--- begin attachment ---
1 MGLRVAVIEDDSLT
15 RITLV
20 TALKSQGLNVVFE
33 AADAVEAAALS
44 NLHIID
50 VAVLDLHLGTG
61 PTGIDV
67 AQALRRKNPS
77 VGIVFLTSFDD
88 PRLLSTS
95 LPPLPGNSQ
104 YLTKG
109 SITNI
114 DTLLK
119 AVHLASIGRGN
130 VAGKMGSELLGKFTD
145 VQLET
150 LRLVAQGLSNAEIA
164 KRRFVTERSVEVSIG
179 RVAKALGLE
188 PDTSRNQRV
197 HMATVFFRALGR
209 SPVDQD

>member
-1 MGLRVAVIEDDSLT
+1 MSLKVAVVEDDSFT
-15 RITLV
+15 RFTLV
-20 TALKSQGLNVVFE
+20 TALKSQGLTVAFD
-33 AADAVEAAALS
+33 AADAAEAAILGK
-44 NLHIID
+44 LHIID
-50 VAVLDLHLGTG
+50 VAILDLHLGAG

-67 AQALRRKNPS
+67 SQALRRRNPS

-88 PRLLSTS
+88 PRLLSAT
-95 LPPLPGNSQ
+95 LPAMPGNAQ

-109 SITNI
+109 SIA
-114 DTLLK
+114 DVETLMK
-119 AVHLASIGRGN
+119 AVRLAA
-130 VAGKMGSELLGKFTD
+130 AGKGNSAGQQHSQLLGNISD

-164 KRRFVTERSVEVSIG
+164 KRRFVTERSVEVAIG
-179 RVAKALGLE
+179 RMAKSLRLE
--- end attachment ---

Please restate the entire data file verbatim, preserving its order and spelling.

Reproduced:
1 MGLRVAVIEDDSLT
15 RITLV
20 TALKSQGLNVVFE
33 AADAVEAAALS
44 NLHIID
50 VAVLDLHLGTG
61 PTGIDV
67 AQALRRKNPS
77 VGIVFLTSFDD
88 PRLLSTS
95 LPPLPGNSQ
104 YLTKG
109 SITNI
114 DTLLK
119 AVHLASIGRGN
130 VAGKMGSELLGKFTD
145 VQLET
150 LRLVAQGLSNAEIA
164 KRRFVTERSVEVSIG
179 RVAKALGLE
188 PDTSRNQRV
197 HMATVFFRALGR
209 SPVDQD

>member
-1 MGLRVAVIEDDSLT
+1 MSLKVAVVEDDSFT
-15 RITLV
+15 RFTLV
-20 TALKSQGLNVVFE
+20 TALKSQGLTVAFD
-33 AADAVEAAALS
+33 AADAAEAAILGK
-44 NLHIID
+44 LHIID
-50 VAVLDLHLGTG
+50 VAILDLHLGAG

-67 AQALRRKNPS
+67 SQALRRRNPS

-88 PRLLSTS
+88 PRLLSAT
-95 LPPLPGNSQ
+95 LPAMPGNAQ

-109 SITNI
+109 SIA
-114 DTLLK
+114 DVETLMK
-119 AVHLASIGRGN
+119 AVRLAA
-130 VAGKMGSELLGKFTD
+130 AGKGNSAGQQHSQLLGNISD

-164 KRRFVTERSVEVSIG
+164 KRRFVTERSVEVAIG
-179 RVAKALGLE
+179 RMAKSLRLE